What is another word for rope in?

Pronunciation: [ɹˈə͡ʊp ˈɪn] (IPA)

There are several synonyms for the phrase "rope in," which means to convince someone to participate in something or to enlist their help. One common synonym is the phrase "bring in," which is often used in a business or marketing context. Another synonym is "recruit," which is frequently used in a military or sports context. Yet another synonym is "enlist," which can refer to joining a cause or organization. Other synonyms for "rope in" include "persuade," "coax," "coerce," and "seduce." No matter which synonym you choose, the idea is the same - bringing someone into your fold to work towards a common goal.

Synonyms for Rope in:

What are the hypernyms for Rope in?

A hypernym is a word with a broad meaning that encompasses more specific words called hyponyms.

What are the hyponyms for Rope in?

Hyponyms are more specific words categorized under a broader term, known as a hypernym.
  • hyponyms for rope in (as verbs)

What are the opposite words for rope in?

The term "rope in" has several antonyms that describe actions opposite to it. The first antonym is "exclude," which means to keep someone or something out. This can occur in a situation where a group or team is being selected, but some members are excluded because they don't fit the criteria or perform well. The second antonym is "dismiss," which means to let go or remove someone from a place or situation. This can occur in a situation where an employee is not contributing to the team or has failed to meet the expectations of their job. The third antonym is "ignore," which means to pay no attention to or refuse to acknowledge someone or something. This can occur in a situation where someone is trying to persuade or convince another person, but that person chooses to ignore them.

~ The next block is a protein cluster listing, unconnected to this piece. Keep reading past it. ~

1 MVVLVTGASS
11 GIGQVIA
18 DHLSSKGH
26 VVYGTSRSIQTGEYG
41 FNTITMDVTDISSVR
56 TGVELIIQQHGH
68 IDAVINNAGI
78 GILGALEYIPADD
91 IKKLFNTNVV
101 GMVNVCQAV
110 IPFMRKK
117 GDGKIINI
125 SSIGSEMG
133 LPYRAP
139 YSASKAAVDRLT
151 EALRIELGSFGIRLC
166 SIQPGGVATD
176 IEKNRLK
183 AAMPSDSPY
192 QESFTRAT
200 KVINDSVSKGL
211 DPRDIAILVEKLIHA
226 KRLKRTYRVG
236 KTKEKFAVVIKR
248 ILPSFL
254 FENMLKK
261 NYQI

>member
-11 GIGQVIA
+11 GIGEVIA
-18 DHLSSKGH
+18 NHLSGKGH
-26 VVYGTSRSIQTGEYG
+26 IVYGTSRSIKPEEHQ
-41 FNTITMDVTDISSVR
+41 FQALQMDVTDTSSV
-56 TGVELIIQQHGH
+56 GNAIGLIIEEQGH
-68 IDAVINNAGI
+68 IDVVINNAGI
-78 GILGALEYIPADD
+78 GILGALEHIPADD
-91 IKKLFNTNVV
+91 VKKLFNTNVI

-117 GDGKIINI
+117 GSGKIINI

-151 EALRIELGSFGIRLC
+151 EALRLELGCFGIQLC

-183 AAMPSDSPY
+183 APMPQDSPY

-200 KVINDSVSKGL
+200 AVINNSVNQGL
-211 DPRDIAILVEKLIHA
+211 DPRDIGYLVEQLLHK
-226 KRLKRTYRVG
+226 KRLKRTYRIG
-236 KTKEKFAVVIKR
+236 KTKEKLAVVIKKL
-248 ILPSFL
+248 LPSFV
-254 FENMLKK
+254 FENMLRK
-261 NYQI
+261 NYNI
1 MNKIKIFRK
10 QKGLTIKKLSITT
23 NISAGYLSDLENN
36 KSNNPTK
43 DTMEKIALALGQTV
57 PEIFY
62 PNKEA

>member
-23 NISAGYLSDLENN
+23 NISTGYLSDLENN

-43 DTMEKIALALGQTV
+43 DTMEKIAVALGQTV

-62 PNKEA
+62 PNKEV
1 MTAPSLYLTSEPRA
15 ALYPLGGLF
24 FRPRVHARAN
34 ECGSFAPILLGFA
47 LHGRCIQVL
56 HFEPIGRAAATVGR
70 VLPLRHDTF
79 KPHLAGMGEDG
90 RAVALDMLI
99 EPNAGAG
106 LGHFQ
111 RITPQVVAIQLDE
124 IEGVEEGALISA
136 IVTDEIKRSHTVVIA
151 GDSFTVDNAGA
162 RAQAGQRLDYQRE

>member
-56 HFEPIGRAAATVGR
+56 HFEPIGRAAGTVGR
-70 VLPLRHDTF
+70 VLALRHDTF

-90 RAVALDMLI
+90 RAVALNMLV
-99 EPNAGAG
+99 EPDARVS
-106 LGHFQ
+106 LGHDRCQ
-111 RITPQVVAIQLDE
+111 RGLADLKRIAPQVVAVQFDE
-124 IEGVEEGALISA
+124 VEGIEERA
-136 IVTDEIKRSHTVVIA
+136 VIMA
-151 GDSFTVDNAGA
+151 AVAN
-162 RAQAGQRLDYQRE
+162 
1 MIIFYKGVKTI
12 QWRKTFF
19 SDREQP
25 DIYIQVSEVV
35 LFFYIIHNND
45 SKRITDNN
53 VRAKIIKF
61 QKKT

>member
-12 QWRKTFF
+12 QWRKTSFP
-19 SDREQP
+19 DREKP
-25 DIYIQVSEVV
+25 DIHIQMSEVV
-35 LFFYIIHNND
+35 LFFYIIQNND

What are the antonyms for Rope in?

Famous quotes with Rope in

  • By the second tour I had rice cakes and hummus with me, and I was jumping rope in my room.
    Taylor Dayne
  • I know we can go too far and try to whitewash what is plain * sin; to seek to excuse really bad behavior and to account for it in terms of infantile environment, traumatic experiences, psychological complexes and the like. But I regard it as a sign of progress that we are at last doubting the value of the cane and tawse in the schoolroom and the birch and the hangman’s rope in the jails.
    Leslie Weatherhead
  • One of the things that I learned in the war is that we're not the top species on the planet because we're nice.  We are a very aggressive species; it is in us.  People talk a lot about how well the military turns kids into killing machines, and I'll always argue that it's just finishing school.  What we do with civilization is that we learn to inhibit and rope in these aggressive tendencies, and we have to recognize them. I worry about a whole country that doesn't recognize them, because think of how many times we get ourselves into scrapes as a nation because we're always the 'good guys'.  Sometimes, I think if we thought we weren't always the good guys, we might actually get into less wars.
    Karl Marlantes

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